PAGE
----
Like in other nations, the incidence of asthma in Nigeria is growing with over 15 million persons said to be asthmatic, and about 10,000 losing their lives annually to the ailment. Martins Ifijeh writes that proper management of the illness can help reduce its burden
As studies have shown that the prevalence rate of asthma is increasing across the globe with an estimated 340 million persons already affected worldwide, while around 250,000 die annually due to the scourge, available statistics show that by year 2025, over 400 million people would have been affected by the scourge.
Though it used to be more common in developed countries, there are growing concerns that the prevalence is increasingly affecting people in developing countries, including Nigeria, due to
environmental factors such as urbanisation, industrialisation and adoption of western lifestyle.
A recent report suggests that about 15 million Nigerians are asthmatic or have one respiratory disease or the other, while over 10,000 persons die of the disease in the country yearly; a finding that suggests the disease is now deadlier than the dreaded HIV/AIDs infection in the country.
No wonder experts have raised the alarm that people are dying from asthmatic attacks in the country, a disease that otherwise can be well managed such that the affected persons would lead normal lives, devoid of the pains and stress occasioned by it.
Asthma, a greek word, which originally means panting, is a common chronic inflammatory disease of the airways, characterised by repeated symptoms, reversible airflow obstruction and bronchospasm, with common symptoms being wheezing (breathing with a whistle as a result of obstruction of the airways), coughing, chest tightness, and shortness of breath.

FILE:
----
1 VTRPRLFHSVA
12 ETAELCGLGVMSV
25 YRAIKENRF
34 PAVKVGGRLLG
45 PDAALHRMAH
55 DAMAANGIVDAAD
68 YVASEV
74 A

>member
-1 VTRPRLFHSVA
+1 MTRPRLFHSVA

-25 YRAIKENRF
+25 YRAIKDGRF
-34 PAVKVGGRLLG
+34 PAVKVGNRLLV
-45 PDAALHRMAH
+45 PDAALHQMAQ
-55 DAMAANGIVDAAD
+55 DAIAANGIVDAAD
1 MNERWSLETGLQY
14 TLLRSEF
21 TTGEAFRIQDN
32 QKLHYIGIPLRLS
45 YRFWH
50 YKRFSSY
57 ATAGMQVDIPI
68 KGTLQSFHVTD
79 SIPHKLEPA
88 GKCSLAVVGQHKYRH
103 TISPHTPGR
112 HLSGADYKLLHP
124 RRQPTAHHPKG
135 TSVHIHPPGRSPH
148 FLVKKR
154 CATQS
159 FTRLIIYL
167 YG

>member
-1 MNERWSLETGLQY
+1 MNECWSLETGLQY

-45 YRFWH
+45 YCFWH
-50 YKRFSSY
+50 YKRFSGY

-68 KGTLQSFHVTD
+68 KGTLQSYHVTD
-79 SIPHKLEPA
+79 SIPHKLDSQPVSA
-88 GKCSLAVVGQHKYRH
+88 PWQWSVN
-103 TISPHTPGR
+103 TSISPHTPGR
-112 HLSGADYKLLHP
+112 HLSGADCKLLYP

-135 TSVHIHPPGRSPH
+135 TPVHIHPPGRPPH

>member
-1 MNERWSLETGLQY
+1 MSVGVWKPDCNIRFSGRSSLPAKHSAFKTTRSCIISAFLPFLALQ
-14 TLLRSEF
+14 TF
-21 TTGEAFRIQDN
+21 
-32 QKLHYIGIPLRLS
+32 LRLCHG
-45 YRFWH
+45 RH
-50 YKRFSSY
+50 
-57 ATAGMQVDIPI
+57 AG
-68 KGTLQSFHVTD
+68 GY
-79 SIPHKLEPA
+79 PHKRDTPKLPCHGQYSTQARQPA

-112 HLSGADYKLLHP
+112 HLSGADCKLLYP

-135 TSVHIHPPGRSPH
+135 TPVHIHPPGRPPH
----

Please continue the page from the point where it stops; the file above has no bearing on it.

In an interview with THISDAY, a public health expert, Dr. Isaiah Okpebho explained that people still die from it because majority of Nigerians do not know it can be effectively managed with new medical devices and drugs, adding that ignorance was why there were still high mortality rate of the diease in the country.
He stated that although there was no cure for asthma, it can be effectively controlled, hence the need for increased awareness by all stakeholder, so that people will be informed on how to prevent and as well control it. “The high asthma deaths are tragic evidence of uncontrolled asthma and these are mostly preventable if control measures are effectively instituted,” he added.
Explaining how persons affected by asthma can manage the diease, Okpebho said one major step was for them to recognise what triggers their attack and in turn avoid them. Adding that recognising one’s risk factors and avoiding them can go a long way in minimising episodes of the attack. “Parents should also make sure their asthmatic children avoid such triggers, as they may be unable to make informed choices by themselves.
“Asthmatics should not assume they are fine, hence ignoring their drugs or inhalers. Medication should be taken regularly as prescribed. Those who have been given inhalers should use them as prescribed. Even if one has no symptom at all and feel well, he or she still need to take drugs or inhaler every day to help stay well,” he noted.
Adding, he said: “Experience with asthmatic patients have shown that most of them who are supposed to make their inhalers their daily companion and are not doing just that, are people who are either shy of their condition or just assume episodes of the attack would not happen.
“Asthmatic patients who really want to manage their conditions effectively must always inform all the people around them on their status. They should never leave their inhalers or drugs at home, because any unfriendly or polluted environment can trigger an attack,” he noted.
He explained that writing asthma action plan would not be out of place for persons affected. “Those who use written asthma action plan are four times less likely to have an attack that requires emergency hospital treatment. The action plan, filled together with a doctor or health worker, would tell the person what medication to take, when to take them, how to recognise triggers and what to do to get the body back on track.
“Among the several million Nigerians suffering from it, only very few access health facilities for regular reviews. Everyone with asthma should have an asthma review with their doctor at least once a year (every six months for children). This is a good opportunity to check if they are taking the right medication and the correct dose. It’s also a chance to discuss trigger experienced, lifestyle and any other factors that may affect asthma,” he added.